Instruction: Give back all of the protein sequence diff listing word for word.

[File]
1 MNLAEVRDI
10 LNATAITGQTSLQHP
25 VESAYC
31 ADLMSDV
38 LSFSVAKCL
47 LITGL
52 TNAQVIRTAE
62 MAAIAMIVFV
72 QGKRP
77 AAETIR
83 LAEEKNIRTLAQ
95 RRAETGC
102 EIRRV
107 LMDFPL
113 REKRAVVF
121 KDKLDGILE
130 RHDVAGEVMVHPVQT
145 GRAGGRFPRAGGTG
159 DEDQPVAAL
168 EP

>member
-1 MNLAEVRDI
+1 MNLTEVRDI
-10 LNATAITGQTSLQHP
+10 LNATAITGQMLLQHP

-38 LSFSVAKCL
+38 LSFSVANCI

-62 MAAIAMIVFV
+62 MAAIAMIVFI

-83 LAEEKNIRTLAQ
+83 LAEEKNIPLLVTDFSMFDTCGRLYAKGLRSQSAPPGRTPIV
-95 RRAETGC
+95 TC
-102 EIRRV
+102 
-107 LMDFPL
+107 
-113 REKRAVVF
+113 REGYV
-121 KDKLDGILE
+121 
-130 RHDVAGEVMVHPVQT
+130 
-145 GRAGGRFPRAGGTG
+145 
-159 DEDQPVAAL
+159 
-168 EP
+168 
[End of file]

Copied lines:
1 MNLAEVRDI
10 LNATAITGQTSLQHP
25 VESAYC
31 ADLMSDV
38 LSFSVAKCL
47 LITGL
52 TNAQVIRTAE
62 MAAIAMIVFV
72 QGKRP
77 AAETIR
83 LAEEKNIRTLAQ
95 RRAETGC
102 EIRRV
107 LMDFPL
113 REKRAVVF
121 KDKLDGILE
130 RHDVAGEVMVHPVQT
145 GRAGGRFPRAGGTG
159 DEDQPVAAL
168 EP

>member
-1 MNLAEVRDI
+1 MNLTEVRDI
-10 LNATAITGQTSLQHP
+10 LNATAITGQMLLQHP

-38 LSFSVAKCL
+38 LSFSVANCI

-62 MAAIAMIVFV
+62 MAAIAMIVFI

-83 LAEEKNIRTLAQ
+83 LAEEKNIPLLVTDFSMFDTCGRLYAKGLRSQSAPPGRTPIV
-95 RRAETGC
+95 TC
-102 EIRRV
+102 
-107 LMDFPL
+107 
-113 REKRAVVF
+113 REGYV
-121 KDKLDGILE
+121 
-130 RHDVAGEVMVHPVQT
+130 
-145 GRAGGRFPRAGGTG
+145 
-159 DEDQPVAAL
+159 
-168 EP
+168 